After hearing of Romeo’s banishment and being forced to marry Paris in the upcoming days, Juliet rushes to the Friar for advice. Although betraying Juliet, the Nurse’s decision to side with Lady Capulet was probably one of the smartest choices in the play. Unlike the Friar, the Nurse realized how outcome of Romeo and Juliet’s marriage could end badly. The Friar continues his irresponsible and childish actions by conjuring up a plan and potion in a matter of minutes. “Friar Lawrence, less ambitious and more desperate than his fellow manipulators, does not hope that Juliet’s death will dissolve the families’ hatreds but only that it will give Romeo and chance to come and carry her off” (Snyder).
Romeo and Juliet died horrible deaths. Romeo took his own life with poison. Juliet stabbed herself with Romeo's dagger. They took their lives for the love of each other. The thought of losing each other, made them individually lose the interest in their lives.
But after her father yells at her and tells her if she doesn’t marry she’ll be kicked out of the house; she goes to Friar Laurence for advice. When Juliet takes the potion Friar Laurence gives her she has to think about it. This is something Romeo probably wouldn’t do. But love over comes her decision and she takes it. Nobody tells Romeo that it’s just a potion and Juliet’s not really died, he buys poison and goes to Juliet’s tomb.
Fate is commonly overlooked as being the sole cause of their deaths, but in my opinion it is what brought the two lovers to their end. Throughout the play it reveals that their lives will end by their influences and actions, "A pair of star-crossed lovers take their life". This unavoidable aspect may have made Romeo and Juliet fall in love just to end the feud between the two houses. An important act of fate to consider would be the masquerade ball, if Romeo wasn’t wearing a mask Juliet would have realised who he was and may have not fallen in love with him. Romeo was too young to realise that he should have waited until he got over Rosaline before he became involved with Juliet.
The Betrayal of the Only Child In Romeo and Juliet, by William Shakespeare, two young lovers, Romeo and Juliet, from rivalling families must hide their love for each other, or face the wrath of their parents. Throughout the play, many characters are subject to a betrayal, or betray someone or something else. For example, Friar Lawrence betrays his duty as a priest in Verona by marrying Romeo and Juliet, and Tybalt betrays Lord Capulet by hunting Romeo. However, the most significant betrayal in the play is Lord and Lady Capulet's betrayal of Juliet by forcing her to marry Paris, and completely disregarding her wants. This betrayal hurt Juliet in many ways, and it hurt her parents a little too, as this would soon lead to her death.
The death of the star crossed lovers, Romeo and Juliet was caused by Friar Lawrence. He is responsible because he came up with the plan for Juliet to have a fake death. Friar Lawrence convinces her to do this when he says, “Take thou this vial, being then in bed, And this distilling liquor drink thou off; when presently through all the veins shall run a cold and drowsy humor; for no pulse,” (Romeo and Juliet VI, scene i, 93-96). He tells her to take the medicine and it makes everyone believe that she is dead. Romeo finds out she is “dead” and comes to see her.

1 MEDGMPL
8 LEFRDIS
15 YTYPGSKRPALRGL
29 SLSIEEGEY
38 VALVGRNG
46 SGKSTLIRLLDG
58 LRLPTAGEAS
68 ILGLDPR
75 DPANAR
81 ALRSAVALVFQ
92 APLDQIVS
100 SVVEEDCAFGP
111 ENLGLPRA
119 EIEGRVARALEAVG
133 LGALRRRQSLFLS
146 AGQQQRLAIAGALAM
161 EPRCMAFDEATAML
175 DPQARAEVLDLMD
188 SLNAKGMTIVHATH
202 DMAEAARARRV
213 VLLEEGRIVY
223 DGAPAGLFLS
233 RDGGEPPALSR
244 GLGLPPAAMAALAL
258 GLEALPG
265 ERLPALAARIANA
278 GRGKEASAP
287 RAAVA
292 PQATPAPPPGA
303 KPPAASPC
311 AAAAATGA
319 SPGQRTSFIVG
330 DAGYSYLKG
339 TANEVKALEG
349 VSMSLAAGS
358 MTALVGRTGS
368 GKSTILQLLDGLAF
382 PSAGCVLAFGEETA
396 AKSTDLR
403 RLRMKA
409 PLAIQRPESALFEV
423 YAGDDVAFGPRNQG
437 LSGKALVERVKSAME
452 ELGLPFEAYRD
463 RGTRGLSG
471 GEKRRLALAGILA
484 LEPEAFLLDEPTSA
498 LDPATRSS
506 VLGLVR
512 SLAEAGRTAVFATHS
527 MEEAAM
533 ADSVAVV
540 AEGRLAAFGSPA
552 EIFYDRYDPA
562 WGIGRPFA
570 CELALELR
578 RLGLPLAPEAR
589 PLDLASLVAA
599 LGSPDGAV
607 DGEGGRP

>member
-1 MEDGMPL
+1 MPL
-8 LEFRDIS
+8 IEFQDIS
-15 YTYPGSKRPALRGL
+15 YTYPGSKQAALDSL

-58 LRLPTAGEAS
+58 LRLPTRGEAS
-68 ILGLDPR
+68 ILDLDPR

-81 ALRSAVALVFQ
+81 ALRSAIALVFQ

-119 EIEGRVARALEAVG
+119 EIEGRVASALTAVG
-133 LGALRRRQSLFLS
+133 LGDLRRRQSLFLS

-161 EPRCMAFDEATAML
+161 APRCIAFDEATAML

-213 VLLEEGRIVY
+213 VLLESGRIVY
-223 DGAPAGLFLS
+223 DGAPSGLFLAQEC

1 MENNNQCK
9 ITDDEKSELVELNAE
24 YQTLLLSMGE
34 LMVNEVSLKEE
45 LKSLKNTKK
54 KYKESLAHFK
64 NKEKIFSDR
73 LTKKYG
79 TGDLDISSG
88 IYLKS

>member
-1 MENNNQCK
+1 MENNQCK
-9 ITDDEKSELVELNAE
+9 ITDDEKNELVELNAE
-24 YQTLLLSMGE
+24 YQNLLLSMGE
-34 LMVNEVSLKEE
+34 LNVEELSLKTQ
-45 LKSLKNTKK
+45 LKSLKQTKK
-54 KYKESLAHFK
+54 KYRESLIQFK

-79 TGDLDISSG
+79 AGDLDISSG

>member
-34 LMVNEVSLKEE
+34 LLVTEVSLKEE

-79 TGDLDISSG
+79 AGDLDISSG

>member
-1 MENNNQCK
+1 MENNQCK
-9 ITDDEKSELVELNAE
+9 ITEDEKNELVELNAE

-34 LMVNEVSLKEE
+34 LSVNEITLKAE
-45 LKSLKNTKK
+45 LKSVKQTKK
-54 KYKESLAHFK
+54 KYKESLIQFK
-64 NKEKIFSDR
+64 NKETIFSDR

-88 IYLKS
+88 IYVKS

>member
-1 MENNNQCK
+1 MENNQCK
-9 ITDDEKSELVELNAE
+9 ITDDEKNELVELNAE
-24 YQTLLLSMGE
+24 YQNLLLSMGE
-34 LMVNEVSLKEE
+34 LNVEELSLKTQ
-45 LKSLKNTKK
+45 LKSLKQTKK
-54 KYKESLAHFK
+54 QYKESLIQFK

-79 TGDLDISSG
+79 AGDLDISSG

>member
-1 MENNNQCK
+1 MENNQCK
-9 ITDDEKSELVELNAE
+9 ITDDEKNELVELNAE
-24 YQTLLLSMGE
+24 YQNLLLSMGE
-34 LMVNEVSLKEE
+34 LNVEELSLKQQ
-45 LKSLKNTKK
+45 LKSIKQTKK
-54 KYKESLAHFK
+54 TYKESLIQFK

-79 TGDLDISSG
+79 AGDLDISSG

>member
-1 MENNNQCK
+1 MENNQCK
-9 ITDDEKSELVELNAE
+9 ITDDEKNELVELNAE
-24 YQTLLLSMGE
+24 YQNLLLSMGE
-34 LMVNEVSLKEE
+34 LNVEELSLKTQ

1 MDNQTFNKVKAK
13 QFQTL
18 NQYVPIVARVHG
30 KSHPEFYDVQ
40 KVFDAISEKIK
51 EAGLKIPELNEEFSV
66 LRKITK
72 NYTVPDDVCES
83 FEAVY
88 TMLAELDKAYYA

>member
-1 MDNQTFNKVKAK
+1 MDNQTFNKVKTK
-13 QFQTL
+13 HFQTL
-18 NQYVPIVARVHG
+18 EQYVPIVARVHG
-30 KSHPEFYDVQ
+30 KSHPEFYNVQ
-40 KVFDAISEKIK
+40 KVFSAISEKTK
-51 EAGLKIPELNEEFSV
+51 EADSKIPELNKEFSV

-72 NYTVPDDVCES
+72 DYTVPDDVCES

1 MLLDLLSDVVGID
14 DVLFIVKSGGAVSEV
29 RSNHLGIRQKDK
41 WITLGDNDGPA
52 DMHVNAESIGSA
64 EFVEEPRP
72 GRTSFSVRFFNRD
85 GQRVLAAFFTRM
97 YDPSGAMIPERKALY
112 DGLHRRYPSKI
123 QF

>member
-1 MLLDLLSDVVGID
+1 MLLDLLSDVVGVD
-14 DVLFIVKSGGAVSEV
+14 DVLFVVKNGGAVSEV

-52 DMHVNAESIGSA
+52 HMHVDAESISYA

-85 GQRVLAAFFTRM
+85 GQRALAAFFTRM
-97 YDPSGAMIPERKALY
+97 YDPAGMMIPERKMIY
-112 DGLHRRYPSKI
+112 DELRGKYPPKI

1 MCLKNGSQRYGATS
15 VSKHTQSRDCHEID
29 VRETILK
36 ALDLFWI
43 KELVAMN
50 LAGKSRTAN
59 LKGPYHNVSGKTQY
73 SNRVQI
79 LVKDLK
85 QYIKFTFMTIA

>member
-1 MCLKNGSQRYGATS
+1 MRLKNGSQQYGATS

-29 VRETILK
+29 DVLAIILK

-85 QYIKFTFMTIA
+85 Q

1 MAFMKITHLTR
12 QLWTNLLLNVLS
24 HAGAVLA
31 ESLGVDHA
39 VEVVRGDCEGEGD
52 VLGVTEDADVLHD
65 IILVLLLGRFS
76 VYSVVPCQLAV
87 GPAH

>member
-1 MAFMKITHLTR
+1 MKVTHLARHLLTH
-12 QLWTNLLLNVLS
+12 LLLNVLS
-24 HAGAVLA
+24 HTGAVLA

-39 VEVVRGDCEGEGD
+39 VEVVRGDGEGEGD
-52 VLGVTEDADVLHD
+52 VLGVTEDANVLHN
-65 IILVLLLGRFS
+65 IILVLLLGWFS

He warned Romeo that “violent delights have violent ends and in their triumph die, fire and powder, which as they kiss, consume.” (2:6:9-11). Friar Lawrence had a feeling that the quick and hasty decisions that were made would not end well. However, he continued on to marry them, believing that their marriage would stop their parents’ feud. In addition, Friar Lawrence gave Juliet the idea of faking her death and saying, “…take thou this vial, being then in bed…” (4:5:93). He suggested the plan of killing herself, which led to Romeo committing suicide due to the death of Juliet.
After Romeo soon learns about his banishment, he is told by Friar Laurence to go visit Juliet one last time; he responds by saying “It were a grief so brief to part with thee. Farewell.” (3.3.192-193). Thoughtless and stubborn, even though his “undying love” for Juliet affects him, Romeo does not realize that going to Juliet’s house can lead to dire consequences. To avoid these consequences, he could have left Verona immediately. During a tremendous argument between Juliet and her mother, Lady Capulet claims that Juliet must marry Paris, an innocent, charming man who wants to marry her, but she refuses and shouts, “ He shall not make me there a joyful bride…I will not marry yet; and when I do, I swear it shall be Romeo” (3.5.132-137).
Romeo and Juliet go through a series of unfortunate events which ultimately leads to their deaths. The bad luck starts off with Romeo killing Tybalt and getting banished from Verona. After Romeo and Juliet tie the knot a fight breaks out between the Montague’s and Tybalt Capulet. Even though Romeo is filled with love and happiness, he is set off when Tybalt kills Mercutio, so Romeo gets even by killing Tybalt. The usual punishment for murder at that time was death, but Romeo was only banished from the Verona walls.
When Capulet decided that “[Romeo] shall be endured [and to] take no note of him” at the ball. Had Capulet made Romeo go, Juliet would not have met Romeo. Capulet was at direct fault for Juliet and Romeo’s introduction. Also, Capulet is at blame because of the family feud. Without the feud, Juliet would be free to marry Romeo with no problem.